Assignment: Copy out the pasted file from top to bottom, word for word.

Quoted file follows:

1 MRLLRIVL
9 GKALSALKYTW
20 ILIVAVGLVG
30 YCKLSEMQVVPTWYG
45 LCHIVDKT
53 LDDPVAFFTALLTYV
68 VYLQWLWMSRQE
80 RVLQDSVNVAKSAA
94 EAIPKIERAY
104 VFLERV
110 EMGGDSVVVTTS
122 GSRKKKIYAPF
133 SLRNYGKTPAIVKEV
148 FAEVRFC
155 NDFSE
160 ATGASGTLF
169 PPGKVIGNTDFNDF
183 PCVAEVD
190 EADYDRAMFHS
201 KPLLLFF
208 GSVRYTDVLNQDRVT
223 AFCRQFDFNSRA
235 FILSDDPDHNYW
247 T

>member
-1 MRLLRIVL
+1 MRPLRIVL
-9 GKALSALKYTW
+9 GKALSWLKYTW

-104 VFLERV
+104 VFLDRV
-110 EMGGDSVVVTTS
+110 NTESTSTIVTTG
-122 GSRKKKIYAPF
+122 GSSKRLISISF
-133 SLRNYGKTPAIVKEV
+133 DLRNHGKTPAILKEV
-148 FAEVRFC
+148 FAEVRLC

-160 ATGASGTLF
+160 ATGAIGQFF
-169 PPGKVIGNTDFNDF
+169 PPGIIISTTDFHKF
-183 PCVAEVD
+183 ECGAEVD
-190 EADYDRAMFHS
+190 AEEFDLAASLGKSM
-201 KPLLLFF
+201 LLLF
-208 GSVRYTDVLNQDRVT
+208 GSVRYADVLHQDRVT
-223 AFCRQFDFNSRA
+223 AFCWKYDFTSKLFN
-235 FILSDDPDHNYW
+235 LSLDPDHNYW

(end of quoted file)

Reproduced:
1 MRLLRIVL
9 GKALSALKYTW
20 ILIVAVGLVG
30 YCKLSEMQVVPTWYG
45 LCHIVDKT
53 LDDPVAFFTALLTYV
68 VYLQWLWMSRQE
80 RVLQDSVNVAKSAA
94 EAIPKIERAY
104 VFLERV
110 EMGGDSVVVTTS
122 GSRKKKIYAPF
133 SLRNYGKTPAIVKEV
148 FAEVRFC
155 NDFSE
160 ATGASGTLF
169 PPGKVIGNTDFNDF
183 PCVAEVD
190 EADYDRAMFHS
201 KPLLLFF
208 GSVRYTDVLNQDRVT
223 AFCRQFDFNSRA
235 FILSDDPDHNYW
247 T

>member
-1 MRLLRIVL
+1 MRPLRIVL
-9 GKALSALKYTW
+9 GKALSWLKYTW

-104 VFLERV
+104 VFLDRV
-110 EMGGDSVVVTTS
+110 NTESTSTIVTTG
-122 GSRKKKIYAPF
+122 GSSKRLISISF
-133 SLRNYGKTPAIVKEV
+133 DLRNHGKTPAILKEV
-148 FAEVRFC
+148 FAEVRLC

-160 ATGASGTLF
+160 ATGAIGQFF
-169 PPGKVIGNTDFNDF
+169 PPGIIISTTDFHKF
-183 PCVAEVD
+183 ECGAEVD
-190 EADYDRAMFHS
+190 AEEFDLAASLGKSM
-201 KPLLLFF
+201 LLLF
-208 GSVRYTDVLNQDRVT
+208 GSVRYADVLHQDRVT
-223 AFCRQFDFNSRA
+223 AFCWKYDFTSKLFN
-235 FILSDDPDHNYW
+235 LSLDPDHNYW